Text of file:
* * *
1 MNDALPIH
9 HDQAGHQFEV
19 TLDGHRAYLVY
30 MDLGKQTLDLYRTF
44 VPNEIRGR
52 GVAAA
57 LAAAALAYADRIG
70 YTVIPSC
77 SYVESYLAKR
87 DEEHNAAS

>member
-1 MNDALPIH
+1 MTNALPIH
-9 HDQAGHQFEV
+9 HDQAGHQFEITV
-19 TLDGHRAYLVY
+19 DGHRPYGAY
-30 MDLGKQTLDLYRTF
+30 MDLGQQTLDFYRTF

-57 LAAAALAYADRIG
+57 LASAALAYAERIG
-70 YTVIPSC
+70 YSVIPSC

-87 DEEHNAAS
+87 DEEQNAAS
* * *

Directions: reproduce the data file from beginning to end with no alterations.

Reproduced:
1 MNDALPIH
9 HDQAGHQFEV
19 TLDGHRAYLVY
30 MDLGKQTLDLYRTF
44 VPNEIRGR
52 GVAAA
57 LAAAALAYADRIG
70 YTVIPSC
77 SYVESYLAKR
87 DEEHNAAS

>member
-1 MNDALPIH
+1 MTNALPIH
-9 HDQAGHQFEV
+9 HDQAGHQFEITV
-19 TLDGHRAYLVY
+19 DGHRPYGAY
-30 MDLGKQTLDLYRTF
+30 MDLGQQTLDFYRTF

-57 LAAAALAYADRIG
+57 LASAALAYAERIG
-70 YTVIPSC
+70 YSVIPSC

-87 DEEHNAAS
+87 DEEQNAAS